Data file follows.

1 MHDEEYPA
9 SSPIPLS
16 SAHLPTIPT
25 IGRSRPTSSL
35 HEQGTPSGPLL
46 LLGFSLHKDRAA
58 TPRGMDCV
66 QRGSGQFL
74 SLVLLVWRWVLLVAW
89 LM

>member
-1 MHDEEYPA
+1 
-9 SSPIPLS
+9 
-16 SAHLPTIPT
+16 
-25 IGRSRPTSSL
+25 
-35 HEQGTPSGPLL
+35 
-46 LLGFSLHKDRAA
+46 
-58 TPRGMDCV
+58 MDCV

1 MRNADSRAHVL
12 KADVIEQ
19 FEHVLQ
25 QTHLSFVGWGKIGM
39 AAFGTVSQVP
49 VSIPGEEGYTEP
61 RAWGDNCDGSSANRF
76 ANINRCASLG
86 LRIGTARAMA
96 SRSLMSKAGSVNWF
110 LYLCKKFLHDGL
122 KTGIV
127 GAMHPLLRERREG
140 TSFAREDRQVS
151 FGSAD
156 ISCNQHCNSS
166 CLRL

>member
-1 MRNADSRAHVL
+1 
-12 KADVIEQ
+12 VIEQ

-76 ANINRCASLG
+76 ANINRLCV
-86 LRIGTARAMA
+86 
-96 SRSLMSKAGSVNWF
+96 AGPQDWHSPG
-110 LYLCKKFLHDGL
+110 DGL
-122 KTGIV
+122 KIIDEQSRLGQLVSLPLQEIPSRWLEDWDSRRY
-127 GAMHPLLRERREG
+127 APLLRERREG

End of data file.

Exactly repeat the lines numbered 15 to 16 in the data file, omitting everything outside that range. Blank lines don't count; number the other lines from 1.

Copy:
+9 
-16 SAHLPTIPT